I started collecting in 1970 when I found a beat-up BF/NY flared skirt pony in a creek. One more here & there and I had a small collection. Then I had a stroke of luck when my father mentioned his son's weird collection to a coworker, whose daughter also collected insulators. He came over one day and we drove with them to Logansport, IN to visit a retired lineman with dozens of barrels in his barn full of glass & mud. I got a bunch of beehives for $1 each, but the Hawley backward "S" was $2, and a U-188 was $2.50. They turned me on to Crown Jewels and Millholland. I joined the NIA as a kid with my grass cutting $$ just to get a list of fellow collectors.
Back then, we exchanged long lists of insulators by snailmail. Postage was relatively very high, and you had to scan the list quickly and send your check (we sent cash too) as fast as you could to beat other collectors after the same bargain glass as you. I found some of my old lists and showed them at the Springfield National. They are now in the NIA archives as there are not too many seen anymore. But that's the way it was then.
Late in the '70's, insulators kinda lost the sparkle they had early in the decade. Bargains were everywhere, but I was in college, and had to let some of my goodies go cheap just for gas money to get home once in a while.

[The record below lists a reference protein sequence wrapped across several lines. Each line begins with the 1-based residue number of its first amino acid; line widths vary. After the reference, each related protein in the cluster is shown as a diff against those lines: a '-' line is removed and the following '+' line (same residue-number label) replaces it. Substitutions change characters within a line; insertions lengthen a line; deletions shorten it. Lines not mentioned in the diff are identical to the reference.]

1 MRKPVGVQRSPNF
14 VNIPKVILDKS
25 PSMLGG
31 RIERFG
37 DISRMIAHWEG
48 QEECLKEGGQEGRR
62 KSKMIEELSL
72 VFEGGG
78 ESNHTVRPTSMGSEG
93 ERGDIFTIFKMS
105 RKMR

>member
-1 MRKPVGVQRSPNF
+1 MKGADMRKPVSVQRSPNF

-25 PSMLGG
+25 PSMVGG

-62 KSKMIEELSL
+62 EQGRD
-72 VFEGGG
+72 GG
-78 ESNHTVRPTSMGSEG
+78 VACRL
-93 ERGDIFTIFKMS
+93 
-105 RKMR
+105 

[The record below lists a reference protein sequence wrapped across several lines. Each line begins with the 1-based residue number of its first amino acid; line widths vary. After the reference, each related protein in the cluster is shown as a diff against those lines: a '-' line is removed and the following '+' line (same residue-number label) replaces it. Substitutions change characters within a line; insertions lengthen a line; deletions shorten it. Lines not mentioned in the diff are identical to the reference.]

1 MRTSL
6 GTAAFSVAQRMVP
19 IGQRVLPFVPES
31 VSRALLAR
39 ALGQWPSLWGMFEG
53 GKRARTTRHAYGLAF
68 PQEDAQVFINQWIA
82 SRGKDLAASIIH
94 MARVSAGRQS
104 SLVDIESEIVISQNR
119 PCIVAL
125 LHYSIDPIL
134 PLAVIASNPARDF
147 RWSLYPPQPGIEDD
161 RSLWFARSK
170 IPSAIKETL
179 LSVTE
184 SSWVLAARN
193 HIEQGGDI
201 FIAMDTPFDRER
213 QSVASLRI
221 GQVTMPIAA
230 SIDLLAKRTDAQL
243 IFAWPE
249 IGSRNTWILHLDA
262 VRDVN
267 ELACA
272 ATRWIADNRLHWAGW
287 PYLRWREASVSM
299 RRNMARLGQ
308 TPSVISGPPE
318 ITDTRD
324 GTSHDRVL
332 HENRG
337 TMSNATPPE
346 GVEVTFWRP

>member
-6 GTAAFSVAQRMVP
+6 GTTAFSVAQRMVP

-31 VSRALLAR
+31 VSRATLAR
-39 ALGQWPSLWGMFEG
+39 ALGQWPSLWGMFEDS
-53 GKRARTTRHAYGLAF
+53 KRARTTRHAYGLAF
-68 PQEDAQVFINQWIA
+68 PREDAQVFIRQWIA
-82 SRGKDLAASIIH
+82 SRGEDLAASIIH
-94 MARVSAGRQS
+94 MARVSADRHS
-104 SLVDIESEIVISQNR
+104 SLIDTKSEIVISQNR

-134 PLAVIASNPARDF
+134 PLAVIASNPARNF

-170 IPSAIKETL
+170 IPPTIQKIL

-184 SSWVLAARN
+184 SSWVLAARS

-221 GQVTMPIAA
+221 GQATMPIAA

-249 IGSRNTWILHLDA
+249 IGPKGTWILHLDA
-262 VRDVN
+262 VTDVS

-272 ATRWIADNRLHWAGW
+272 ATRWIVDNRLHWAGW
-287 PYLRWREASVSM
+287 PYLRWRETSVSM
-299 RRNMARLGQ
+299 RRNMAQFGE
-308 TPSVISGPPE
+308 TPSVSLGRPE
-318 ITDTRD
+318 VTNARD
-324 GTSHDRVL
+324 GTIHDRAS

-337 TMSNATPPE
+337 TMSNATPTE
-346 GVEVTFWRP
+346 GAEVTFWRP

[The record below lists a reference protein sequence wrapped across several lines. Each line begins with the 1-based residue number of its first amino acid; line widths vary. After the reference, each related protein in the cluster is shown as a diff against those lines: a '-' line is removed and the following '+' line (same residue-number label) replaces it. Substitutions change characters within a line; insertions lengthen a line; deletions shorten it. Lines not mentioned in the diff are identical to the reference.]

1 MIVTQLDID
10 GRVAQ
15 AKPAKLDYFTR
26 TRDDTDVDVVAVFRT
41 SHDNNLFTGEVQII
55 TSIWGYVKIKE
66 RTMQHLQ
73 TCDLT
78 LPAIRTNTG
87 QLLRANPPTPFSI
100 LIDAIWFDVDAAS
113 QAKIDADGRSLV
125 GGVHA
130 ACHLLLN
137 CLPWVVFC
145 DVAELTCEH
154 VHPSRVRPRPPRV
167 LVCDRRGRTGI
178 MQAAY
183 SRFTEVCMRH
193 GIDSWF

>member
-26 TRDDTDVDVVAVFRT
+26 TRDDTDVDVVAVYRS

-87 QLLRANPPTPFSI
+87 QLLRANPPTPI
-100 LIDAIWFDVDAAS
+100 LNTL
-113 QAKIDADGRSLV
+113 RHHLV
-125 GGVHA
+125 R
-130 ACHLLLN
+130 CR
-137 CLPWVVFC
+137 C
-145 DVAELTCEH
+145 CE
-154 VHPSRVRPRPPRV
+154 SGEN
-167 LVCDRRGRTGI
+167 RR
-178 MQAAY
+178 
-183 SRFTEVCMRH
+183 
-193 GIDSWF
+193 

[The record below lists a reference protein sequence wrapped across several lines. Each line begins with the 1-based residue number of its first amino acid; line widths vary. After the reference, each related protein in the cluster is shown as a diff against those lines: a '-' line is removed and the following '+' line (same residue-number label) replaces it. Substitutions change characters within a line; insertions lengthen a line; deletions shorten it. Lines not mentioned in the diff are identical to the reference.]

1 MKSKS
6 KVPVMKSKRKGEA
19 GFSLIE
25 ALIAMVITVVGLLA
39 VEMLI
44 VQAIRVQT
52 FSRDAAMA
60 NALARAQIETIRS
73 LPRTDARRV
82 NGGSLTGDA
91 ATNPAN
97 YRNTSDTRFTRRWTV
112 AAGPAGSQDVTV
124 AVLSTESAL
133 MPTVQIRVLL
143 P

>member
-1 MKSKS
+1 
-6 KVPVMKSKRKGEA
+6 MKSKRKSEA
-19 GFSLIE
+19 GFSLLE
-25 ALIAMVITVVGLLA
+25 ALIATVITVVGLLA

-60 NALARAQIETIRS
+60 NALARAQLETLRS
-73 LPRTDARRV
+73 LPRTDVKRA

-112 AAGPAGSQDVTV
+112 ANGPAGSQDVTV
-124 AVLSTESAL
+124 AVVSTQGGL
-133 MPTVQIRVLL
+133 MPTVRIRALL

One great memory was going to Florida on vacation, and visiting some church friends who moved there. We called up Dr. Fred Griffin only to find out he was either moving, or leaving on vacation, or something. He felt bad not being able to visit with us, he gave us directions to an orange grove he owned so we could pick some oranges to take home! He was a very friendly man. I have already written about the Alaska linemen we met who gave me what they were taking down.
Yes, it was difficult to connect back then. Shows were mostly bottle shows where the insulators were tag-alongs. I remember going to the Columbia City show, and one at the Indy fairgrounds, but most of the glass was out of my reach as a kid. After all, spending the astronomical sum of $40 for a mint cobalt -19 was dream fodder, not available in MY reality!
I have grown up (and out) in this hobby. It has taught me well, good and bad. I remember an older couple coming to my house and getting swindled out of several nice pieces for common junk. Yes, it even happened in the good old days! We live and hopefully learn from our mistakes and others' horror stories. I appreciate my ICON "family" and marvel at how far we have come. Who wudda thunk it?
Gene Hawkins, NIA #421
Even Older than the "Grumpy Old Man" ;-)
Written by Gene Hawkins,
Last updated Saturday, September 6, 2003
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